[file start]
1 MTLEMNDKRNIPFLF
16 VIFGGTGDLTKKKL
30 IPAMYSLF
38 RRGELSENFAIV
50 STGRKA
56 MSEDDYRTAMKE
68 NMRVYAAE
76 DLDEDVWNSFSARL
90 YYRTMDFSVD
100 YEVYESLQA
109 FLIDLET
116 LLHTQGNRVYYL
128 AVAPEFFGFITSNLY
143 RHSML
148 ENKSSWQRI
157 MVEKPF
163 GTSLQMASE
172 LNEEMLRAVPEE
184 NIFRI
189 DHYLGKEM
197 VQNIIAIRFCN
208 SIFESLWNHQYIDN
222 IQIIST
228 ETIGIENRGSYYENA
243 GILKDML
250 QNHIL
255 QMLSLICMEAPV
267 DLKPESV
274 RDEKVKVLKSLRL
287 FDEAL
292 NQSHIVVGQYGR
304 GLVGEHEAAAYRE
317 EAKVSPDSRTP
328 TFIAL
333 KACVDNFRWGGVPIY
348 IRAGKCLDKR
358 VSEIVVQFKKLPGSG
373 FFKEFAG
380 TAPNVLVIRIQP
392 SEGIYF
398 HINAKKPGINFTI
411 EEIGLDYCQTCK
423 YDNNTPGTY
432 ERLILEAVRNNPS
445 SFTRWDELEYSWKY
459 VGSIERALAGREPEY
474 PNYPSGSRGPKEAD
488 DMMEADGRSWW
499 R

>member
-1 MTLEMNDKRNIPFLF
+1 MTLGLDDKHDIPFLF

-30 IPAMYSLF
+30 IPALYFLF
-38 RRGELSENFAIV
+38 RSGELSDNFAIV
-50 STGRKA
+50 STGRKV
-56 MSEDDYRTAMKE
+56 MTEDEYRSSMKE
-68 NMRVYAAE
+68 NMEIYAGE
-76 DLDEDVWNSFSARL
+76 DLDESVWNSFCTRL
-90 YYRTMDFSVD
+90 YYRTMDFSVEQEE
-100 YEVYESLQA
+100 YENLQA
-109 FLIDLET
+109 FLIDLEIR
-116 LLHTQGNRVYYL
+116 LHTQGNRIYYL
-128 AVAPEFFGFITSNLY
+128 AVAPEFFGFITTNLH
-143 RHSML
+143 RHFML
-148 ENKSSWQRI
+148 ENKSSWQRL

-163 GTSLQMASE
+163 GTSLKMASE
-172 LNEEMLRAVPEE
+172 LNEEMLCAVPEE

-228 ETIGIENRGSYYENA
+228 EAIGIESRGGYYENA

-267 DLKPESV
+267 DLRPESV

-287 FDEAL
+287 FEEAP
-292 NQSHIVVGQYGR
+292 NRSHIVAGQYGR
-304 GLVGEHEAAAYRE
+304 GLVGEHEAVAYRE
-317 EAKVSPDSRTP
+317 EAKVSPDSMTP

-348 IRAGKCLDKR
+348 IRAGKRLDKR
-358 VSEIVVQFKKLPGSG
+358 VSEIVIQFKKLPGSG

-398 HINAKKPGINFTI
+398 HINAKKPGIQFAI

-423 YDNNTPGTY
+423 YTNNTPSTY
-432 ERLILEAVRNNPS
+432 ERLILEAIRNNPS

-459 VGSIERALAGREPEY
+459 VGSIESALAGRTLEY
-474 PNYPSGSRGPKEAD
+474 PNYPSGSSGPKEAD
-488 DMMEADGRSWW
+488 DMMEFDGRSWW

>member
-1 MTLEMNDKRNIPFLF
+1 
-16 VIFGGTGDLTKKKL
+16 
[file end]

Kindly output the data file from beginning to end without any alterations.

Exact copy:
1 MTLEMNDKRNIPFLF
16 VIFGGTGDLTKKKL
30 IPAMYSLF
38 RRGELSENFAIV
50 STGRKA
56 MSEDDYRTAMKE
68 NMRVYAAE
76 DLDEDVWNSFSARL
90 YYRTMDFSVD
100 YEVYESLQA
109 FLIDLET
116 LLHTQGNRVYYL
128 AVAPEFFGFITSNLY
143 RHSML
148 ENKSSWQRI
157 MVEKPF
163 GTSLQMASE
172 LNEEMLRAVPEE
184 NIFRI
189 DHYLGKEM
197 VQNIIAIRFCN
208 SIFESLWNHQYIDN
222 IQIIST
228 ETIGIENRGSYYENA
243 GILKDML
250 QNHIL
255 QMLSLICMEAPV
267 DLKPESV
274 RDEKVKVLKSLRL
287 FDEAL
292 NQSHIVVGQYGR
304 GLVGEHEAAAYRE
317 EAKVSPDSRTP
328 TFIAL
333 KACVDNFRWGGVPIY
348 IRAGKCLDKR
358 VSEIVVQFKKLPGSG
373 FFKEFAG
380 TAPNVLVIRIQP
392 SEGIYF
398 HINAKKPGINFTI
411 EEIGLDYCQTCK
423 YDNNTPGTY
432 ERLILEAVRNNPS
445 SFTRWDELEYSWKY
459 VGSIERALAGREPEY
474 PNYPSGSRGPKEAD
488 DMMEADGRSWW
499 R

>member
-1 MTLEMNDKRNIPFLF
+1 MTLGLDDKHDIPFLF

-30 IPAMYSLF
+30 IPALYFLF
-38 RRGELSENFAIV
+38 RSGELSDNFAIV
-50 STGRKA
+50 STGRKV
-56 MSEDDYRTAMKE
+56 MTEDEYRSSMKE
-68 NMRVYAAE
+68 NMEIYAGE
-76 DLDEDVWNSFSARL
+76 DLDESVWNSFCTRL
-90 YYRTMDFSVD
+90 YYRTMDFSVEQEE
-100 YEVYESLQA
+100 YENLQA
-109 FLIDLET
+109 FLIDLEIR
-116 LLHTQGNRVYYL
+116 LHTQGNRIYYL
-128 AVAPEFFGFITSNLY
+128 AVAPEFFGFITTNLH
-143 RHSML
+143 RHFML
-148 ENKSSWQRI
+148 ENKSSWQRL

-163 GTSLQMASE
+163 GTSLKMASE
-172 LNEEMLRAVPEE
+172 LNEEMLCAVPEE

-228 ETIGIENRGSYYENA
+228 EAIGIESRGGYYENA

-267 DLKPESV
+267 DLRPESV

-287 FDEAL
+287 FEEAP
-292 NQSHIVVGQYGR
+292 NRSHIVAGQYGR
-304 GLVGEHEAAAYRE
+304 GLVGEHEAVAYRE
-317 EAKVSPDSRTP
+317 EAKVSPDSMTP

-348 IRAGKCLDKR
+348 IRAGKRLDKR
-358 VSEIVVQFKKLPGSG
+358 VSEIVIQFKKLPGSG

-398 HINAKKPGINFTI
+398 HINAKKPGIQFAI

-423 YDNNTPGTY
+423 YTNNTPSTY
-432 ERLILEAVRNNPS
+432 ERLILEAIRNNPS

-459 VGSIERALAGREPEY
+459 VGSIESALAGRTLEY
-474 PNYPSGSRGPKEAD
+474 PNYPSGSSGPKEAD
-488 DMMEADGRSWW
+488 DMMEFDGRSWW

>member
-1 MTLEMNDKRNIPFLF
+1 
-16 VIFGGTGDLTKKKL
+16 